Is Apple In Trouble for Banning This App?

When Apple (NASDAQ:AAPL) banned a previously allowed app from its App Store, the company may have upset the wrong company; the app maker has started a petition that won’t look good for Apple.

The app in question is called AppGratis, and it helps users discover free apps for their iOS devices. AppGratis was approved for the iPhone late in 2012 and for the iPad a few weeks ago, but Apple has since changed its mind and pull the app down for violation of several App Store guidelines.

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AppGratis had initially had some trouble meeting guidelines set by Apple, but the developer managed to work those out in order to gain the approval need to be included in the App Store in the first place. Apparently, the app was taken down over violations of guideline 2.25 and guideline 5.6.

Guideline 2.25 states that “Apps that display Apps other than your own for purchase or promotion in a manner similar to or confusing with the App Store will be rejected.” Guideline 5.6 mandates that “Apps cannot use Push Notifications to send advertising, promotions, or direct marketing of any kind.”…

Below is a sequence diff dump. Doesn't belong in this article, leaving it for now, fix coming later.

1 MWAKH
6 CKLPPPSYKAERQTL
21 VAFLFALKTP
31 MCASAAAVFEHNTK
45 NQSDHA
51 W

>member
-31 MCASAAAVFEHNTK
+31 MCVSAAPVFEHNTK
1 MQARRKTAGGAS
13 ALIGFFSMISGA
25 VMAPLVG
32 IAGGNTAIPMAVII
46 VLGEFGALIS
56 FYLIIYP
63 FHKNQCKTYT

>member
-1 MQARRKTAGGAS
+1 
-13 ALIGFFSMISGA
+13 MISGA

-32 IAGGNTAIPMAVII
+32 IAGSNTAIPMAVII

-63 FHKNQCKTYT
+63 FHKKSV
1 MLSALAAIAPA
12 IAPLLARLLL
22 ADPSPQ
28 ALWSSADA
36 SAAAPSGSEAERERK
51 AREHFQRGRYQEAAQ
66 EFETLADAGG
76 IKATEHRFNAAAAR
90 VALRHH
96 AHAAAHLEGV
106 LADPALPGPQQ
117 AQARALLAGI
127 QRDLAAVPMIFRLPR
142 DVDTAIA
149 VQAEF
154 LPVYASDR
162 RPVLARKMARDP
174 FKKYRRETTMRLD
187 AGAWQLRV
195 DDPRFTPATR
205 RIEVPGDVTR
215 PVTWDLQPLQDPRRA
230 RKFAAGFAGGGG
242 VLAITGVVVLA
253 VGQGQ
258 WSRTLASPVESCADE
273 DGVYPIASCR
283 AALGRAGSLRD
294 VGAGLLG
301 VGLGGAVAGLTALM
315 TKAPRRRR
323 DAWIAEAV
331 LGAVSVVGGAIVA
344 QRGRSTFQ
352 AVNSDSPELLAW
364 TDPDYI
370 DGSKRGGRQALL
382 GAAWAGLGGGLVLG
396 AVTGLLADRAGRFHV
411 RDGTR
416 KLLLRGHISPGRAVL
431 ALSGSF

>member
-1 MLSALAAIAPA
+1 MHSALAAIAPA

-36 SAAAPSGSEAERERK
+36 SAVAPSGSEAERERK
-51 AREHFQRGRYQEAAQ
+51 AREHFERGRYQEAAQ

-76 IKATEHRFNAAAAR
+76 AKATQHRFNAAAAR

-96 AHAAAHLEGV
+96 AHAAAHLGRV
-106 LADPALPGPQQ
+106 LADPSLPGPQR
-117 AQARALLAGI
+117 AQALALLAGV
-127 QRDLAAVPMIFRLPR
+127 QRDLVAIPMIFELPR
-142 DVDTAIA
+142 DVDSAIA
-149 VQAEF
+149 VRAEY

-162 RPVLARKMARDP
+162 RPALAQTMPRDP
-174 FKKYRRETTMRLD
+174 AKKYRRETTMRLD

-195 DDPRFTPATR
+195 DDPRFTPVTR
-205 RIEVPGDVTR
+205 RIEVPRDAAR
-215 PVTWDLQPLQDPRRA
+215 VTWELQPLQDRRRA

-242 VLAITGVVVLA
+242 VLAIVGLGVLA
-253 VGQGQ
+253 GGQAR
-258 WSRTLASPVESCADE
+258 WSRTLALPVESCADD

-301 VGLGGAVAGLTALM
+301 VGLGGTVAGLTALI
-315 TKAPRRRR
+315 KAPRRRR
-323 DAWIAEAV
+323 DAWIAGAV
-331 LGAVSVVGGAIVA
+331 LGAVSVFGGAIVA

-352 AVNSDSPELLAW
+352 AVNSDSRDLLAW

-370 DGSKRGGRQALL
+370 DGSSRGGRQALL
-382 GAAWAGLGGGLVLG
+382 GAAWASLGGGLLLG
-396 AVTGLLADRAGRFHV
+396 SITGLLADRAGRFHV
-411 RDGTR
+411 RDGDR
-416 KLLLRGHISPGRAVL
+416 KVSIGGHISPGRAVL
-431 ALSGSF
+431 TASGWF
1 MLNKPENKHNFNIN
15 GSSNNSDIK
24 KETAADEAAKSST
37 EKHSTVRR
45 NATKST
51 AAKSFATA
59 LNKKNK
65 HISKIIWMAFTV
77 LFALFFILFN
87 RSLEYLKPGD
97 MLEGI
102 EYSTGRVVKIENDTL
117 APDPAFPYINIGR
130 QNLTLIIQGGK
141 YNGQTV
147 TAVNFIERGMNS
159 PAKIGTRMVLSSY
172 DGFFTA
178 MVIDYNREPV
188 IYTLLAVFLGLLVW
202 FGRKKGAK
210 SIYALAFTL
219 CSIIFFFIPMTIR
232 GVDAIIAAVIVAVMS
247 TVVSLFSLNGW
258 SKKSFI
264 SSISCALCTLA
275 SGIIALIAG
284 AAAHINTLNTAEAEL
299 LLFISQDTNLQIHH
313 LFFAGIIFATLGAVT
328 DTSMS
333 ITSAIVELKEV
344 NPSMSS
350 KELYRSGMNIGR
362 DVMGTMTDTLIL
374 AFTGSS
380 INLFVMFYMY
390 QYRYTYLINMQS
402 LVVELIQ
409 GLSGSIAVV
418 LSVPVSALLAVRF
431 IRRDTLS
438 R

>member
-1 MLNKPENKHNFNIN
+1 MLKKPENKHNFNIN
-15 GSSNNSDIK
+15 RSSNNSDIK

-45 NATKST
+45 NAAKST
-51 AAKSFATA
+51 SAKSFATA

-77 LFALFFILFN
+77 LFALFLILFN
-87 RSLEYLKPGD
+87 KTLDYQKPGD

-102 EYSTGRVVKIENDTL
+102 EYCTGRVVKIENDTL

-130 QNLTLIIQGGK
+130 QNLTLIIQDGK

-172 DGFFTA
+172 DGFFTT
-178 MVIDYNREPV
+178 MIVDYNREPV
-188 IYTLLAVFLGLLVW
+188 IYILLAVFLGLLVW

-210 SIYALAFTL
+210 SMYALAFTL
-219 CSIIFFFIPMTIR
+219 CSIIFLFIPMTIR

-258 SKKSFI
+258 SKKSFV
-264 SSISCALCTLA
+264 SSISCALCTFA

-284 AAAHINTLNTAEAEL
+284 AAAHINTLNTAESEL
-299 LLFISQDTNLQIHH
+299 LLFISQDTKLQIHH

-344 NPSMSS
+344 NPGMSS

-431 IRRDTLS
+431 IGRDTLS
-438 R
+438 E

AppGratis seemed baffled as to why it was getting in trouble over these guidelines. Its developers had previously worked out issues over guideline 2.25 in order to be approved initially, and it claimed to have followed Apple’s suggestions on just how to use push-notifications — even going as far as to make the push-notifications an opt-in service.

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The company has been unable to communicate with Apple to resolve the issue, and has resorted to a petition, which has already bee signed by more than half a million people since it was started early on Monday. The French company received $13.5 million in venture capital to help its app get off the ground, and it doesn’t show any sign of giving up. Its petition method gave it a solid database of email addresses to communicate with those that like its app later if it can’t regain its spot in Apple’s App Store. This could also make some trouble for Apple, as the app had more than 12 million users when it was pulled down, and those users may now be upset with Apple.

Here’s how Apple (NASDAQ:AAPL) traded Monday:

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